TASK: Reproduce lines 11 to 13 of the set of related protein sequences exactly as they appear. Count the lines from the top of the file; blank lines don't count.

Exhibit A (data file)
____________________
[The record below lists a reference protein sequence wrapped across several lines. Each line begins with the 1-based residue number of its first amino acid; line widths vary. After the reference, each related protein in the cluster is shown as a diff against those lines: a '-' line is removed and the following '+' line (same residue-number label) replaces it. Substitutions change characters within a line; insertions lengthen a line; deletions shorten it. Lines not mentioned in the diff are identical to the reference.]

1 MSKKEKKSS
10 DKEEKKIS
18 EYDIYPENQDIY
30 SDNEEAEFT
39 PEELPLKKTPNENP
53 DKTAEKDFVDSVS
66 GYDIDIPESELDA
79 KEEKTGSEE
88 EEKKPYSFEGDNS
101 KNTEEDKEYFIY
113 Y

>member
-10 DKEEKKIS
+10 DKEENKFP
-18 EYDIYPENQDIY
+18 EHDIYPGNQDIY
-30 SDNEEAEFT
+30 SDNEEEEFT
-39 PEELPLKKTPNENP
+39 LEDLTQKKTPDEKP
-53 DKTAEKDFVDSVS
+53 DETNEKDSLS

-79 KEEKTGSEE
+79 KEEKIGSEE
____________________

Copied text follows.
101 KNTEEDKEYFIY
113 Y

>member